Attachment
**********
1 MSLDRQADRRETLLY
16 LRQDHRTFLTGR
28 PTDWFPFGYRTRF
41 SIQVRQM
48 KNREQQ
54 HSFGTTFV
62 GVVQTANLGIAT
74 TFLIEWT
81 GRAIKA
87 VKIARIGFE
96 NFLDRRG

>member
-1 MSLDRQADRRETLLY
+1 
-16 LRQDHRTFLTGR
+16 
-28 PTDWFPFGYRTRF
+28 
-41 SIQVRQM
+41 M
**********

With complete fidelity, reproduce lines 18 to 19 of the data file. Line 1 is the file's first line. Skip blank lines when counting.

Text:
+28 
-41 SIQVRQM